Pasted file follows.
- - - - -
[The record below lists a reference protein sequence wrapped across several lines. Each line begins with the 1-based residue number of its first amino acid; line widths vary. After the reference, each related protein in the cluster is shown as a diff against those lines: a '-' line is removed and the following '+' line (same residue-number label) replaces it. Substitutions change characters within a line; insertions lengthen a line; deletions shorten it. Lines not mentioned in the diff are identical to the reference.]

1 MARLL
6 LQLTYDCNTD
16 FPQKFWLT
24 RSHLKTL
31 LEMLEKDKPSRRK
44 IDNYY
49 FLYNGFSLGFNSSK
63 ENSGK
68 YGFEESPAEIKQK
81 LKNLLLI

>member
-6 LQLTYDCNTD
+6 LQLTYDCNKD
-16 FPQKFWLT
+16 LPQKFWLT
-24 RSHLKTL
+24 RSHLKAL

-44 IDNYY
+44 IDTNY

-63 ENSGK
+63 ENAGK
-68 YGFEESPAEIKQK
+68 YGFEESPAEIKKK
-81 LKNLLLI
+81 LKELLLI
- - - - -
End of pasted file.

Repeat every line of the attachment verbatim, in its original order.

[The record below lists a reference protein sequence wrapped across several lines. Each line begins with the 1-based residue number of its first amino acid; line widths vary. After the reference, each related protein in the cluster is shown as a diff against those lines: a '-' line is removed and the following '+' line (same residue-number label) replaces it. Substitutions change characters within a line; insertions lengthen a line; deletions shorten it. Lines not mentioned in the diff are identical to the reference.]

1 MARLL
6 LQLTYDCNTD
16 FPQKFWLT
24 RSHLKTL
31 LEMLEKDKPSRRK
44 IDNYY
49 FLYNGFSLGFNSSK
63 ENSGK
68 YGFEESPAEIKQK
81 LKNLLLI

>member
-6 LQLTYDCNTD
+6 LQLTYDCNKD
-16 FPQKFWLT
+16 LPQKFWLT
-24 RSHLKTL
+24 RSHLKAL

-44 IDNYY
+44 IDTNY

-63 ENSGK
+63 ENAGK
-68 YGFEESPAEIKQK
+68 YGFEESPAEIKKK
-81 LKNLLLI
+81 LKELLLI